We are excited to learn about ideas at diverse stages of development. At what stage would you currently classify your idea as? (multiple choice)

  • Full Scale Roll-Out: I have completed a pilot and analyzed the results. I am ready to expand the pilot significantly.
  • Operating Business: I have fulfilled the stages of testing, undertaken a full scale roll-out, and am currently operating this idea as a business.

How do you plan to grow or scale this idea?

We have a significant global chitosan supply chain and can produce floc soc kits in large supply and different kit forms. We also are setting up manufacturing in house to make the biopolymer in both liquid and dry form. Global and regional manufacturing can be set up as we hold the IP. To deploy this technology, we are prepared to work with local groups and agencies to set up manufacturing of the biopolymer and educate on how to use it. The raw materials are available regionally.

What skills, input or guidance from the OpenIDEO community would be most helpful in building out or refining your idea?

The economic model in America is on a $/gallon treated. This model may not be applicable outside of the U.S.A. or first world markets. Setting up waterpreneurs will be important and a business model will need to be developed. How to set up regional manufacturing will need to be figured out for each region.

This idea emerged from:

Having a working knowledge of polysaccharides (chitin) and its chemical/biological makeup was important and we were looking for a long chain of amines to bond to. Converting a waste to a resource is clean green sustainable. Using local resources to make the product is important, such as harvesting the waste material (crab and shrimp shells) locally, using sea water and electricity (from wind) to make chitosan was important and now it can be locally packaged up and deployed, also important.

Tell us about your work experience:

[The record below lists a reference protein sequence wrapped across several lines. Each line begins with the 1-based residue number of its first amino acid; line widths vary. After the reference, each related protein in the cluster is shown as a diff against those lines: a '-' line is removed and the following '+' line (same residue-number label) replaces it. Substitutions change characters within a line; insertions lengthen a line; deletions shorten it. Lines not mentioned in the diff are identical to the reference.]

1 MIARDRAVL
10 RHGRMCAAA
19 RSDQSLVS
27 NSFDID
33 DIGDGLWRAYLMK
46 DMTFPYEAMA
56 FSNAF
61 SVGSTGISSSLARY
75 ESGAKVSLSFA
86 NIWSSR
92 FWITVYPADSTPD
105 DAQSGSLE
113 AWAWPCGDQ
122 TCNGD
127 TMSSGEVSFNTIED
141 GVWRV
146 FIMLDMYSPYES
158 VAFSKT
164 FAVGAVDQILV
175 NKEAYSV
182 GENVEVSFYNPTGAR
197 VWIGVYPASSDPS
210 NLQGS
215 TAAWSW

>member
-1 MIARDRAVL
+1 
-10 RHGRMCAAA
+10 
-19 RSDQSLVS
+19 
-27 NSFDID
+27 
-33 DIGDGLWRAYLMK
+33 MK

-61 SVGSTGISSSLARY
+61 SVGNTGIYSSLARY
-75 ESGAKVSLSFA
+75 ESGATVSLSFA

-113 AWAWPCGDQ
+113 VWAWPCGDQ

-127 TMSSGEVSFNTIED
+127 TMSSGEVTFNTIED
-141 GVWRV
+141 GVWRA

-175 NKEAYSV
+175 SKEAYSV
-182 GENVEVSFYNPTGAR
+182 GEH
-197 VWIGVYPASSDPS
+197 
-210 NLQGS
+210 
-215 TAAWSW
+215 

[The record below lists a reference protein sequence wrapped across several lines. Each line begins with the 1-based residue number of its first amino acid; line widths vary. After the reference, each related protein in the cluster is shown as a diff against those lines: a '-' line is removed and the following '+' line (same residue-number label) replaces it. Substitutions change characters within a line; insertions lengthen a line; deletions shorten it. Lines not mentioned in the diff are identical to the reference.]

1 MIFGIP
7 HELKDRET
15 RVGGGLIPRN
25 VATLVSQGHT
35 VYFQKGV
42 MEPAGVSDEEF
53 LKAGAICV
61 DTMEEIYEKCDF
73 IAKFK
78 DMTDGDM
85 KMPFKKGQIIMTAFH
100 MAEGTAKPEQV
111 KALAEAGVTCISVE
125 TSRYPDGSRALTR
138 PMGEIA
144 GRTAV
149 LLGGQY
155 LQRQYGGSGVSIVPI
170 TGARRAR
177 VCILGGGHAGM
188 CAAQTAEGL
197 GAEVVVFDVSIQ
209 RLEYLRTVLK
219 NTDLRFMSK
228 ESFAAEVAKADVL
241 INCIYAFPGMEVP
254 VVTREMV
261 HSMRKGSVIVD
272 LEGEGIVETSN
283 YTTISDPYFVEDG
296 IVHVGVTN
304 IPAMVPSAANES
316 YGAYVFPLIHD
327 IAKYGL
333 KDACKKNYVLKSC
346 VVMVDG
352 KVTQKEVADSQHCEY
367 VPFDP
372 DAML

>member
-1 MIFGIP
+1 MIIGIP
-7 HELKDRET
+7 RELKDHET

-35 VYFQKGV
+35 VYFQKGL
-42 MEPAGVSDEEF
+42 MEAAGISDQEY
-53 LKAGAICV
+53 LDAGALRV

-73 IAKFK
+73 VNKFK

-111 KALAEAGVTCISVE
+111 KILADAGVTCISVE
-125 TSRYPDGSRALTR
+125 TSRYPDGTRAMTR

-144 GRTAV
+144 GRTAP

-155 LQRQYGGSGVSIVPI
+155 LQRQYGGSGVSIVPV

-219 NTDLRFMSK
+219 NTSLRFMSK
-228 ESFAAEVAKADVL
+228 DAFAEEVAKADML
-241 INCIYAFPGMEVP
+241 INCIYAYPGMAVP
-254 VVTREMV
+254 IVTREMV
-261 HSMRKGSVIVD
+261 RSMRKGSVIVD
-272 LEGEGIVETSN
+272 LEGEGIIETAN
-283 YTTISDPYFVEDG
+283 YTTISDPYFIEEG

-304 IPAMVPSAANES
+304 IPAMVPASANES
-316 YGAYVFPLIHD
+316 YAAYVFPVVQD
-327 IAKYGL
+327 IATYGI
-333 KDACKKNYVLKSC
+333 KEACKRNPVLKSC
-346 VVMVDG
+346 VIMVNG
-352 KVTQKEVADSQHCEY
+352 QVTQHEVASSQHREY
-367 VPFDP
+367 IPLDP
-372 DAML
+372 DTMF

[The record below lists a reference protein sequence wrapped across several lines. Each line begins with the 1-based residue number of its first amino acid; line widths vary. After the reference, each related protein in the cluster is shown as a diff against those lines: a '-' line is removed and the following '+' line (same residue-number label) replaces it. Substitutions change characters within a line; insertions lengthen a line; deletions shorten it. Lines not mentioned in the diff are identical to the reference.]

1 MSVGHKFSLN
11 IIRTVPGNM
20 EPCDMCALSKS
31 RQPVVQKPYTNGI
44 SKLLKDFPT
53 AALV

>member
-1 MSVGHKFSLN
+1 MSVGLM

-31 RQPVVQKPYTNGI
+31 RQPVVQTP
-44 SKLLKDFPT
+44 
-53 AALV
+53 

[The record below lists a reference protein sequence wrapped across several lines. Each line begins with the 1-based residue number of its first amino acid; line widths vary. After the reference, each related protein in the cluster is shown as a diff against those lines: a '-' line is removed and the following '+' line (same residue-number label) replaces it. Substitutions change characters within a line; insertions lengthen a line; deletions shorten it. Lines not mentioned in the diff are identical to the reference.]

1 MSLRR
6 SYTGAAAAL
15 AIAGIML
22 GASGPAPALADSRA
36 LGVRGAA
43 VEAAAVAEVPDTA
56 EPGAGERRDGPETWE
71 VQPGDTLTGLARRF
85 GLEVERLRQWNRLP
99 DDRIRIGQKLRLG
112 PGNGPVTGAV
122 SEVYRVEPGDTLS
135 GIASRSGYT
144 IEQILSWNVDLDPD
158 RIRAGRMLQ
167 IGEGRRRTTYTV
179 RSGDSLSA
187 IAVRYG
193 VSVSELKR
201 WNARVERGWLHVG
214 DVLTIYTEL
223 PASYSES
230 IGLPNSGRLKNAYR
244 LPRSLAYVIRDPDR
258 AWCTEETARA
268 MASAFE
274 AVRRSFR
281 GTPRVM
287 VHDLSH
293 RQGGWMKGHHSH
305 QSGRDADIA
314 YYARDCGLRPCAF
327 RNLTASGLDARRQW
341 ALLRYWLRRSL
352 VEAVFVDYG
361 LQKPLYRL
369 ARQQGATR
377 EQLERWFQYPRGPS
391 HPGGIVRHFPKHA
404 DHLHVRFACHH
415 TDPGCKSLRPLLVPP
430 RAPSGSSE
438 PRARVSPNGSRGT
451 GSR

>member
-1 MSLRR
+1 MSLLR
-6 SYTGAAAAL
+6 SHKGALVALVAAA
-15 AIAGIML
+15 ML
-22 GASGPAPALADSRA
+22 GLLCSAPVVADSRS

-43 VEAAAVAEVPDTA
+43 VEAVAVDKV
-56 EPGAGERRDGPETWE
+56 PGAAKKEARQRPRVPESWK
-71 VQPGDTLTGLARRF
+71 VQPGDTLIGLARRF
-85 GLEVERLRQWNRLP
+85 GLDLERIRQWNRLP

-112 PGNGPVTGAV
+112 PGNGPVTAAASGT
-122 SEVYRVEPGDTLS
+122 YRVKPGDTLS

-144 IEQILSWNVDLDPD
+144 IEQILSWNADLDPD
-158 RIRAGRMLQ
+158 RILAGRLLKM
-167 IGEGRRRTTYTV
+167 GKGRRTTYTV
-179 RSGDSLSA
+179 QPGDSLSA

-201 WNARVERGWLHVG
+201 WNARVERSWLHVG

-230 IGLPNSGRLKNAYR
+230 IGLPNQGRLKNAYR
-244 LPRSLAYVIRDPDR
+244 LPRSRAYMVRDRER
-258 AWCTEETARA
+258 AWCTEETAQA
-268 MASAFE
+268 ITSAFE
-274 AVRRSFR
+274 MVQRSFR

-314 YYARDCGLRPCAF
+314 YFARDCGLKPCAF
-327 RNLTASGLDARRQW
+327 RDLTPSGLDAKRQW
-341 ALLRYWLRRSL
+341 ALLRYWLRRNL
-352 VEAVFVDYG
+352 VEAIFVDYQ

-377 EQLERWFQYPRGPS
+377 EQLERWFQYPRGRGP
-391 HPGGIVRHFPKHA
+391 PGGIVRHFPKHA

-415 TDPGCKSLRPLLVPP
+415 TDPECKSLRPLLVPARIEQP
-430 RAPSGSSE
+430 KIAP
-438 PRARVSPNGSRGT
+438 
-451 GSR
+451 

I am a chemical engineer, career was in Silicon Valley. I chose water as a career in 1976 washing beakers in a State certified water lab. I saw enough impact to the environment during my 4 years there I switched career. I started out my professional career in San Jose, CA running a State Certified water lab, which led to a manufacturing career engineering and building water treatment systems. In 2004, I wrote a grant to the National Science Foundation and won four SBIR grants to develop new nanotechnology that could solve some of todays water problems. My proposal to the NSF was that what ever was developed would be able to treat enough water for one person for one year for one dollar.
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Attachments (2)

Lisa Farmen Chapter.pdf

GGU awarded me the Rising Star award for the most promising graduate within 10 years of graduation. The President of GGU at the time, Dan Angel had my story written after my acceptance speech and included me in "Profiles in Prominence."

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This is the floc soc passive treatment kit, which contains ten 1-pound floc soc cartridges, that can treat 100,000 gallons each and the kit can treat 1-M gallons of turbid water. The kit is now used in a robust plastic container with wheels, holds different fittings depending on the end customers application, a flex hose to mount the floc soc into and to be the "piping" for the water to flow through. In less than 10 seconds of contact time, the biopolymer dissolves and drops out TSS, safely.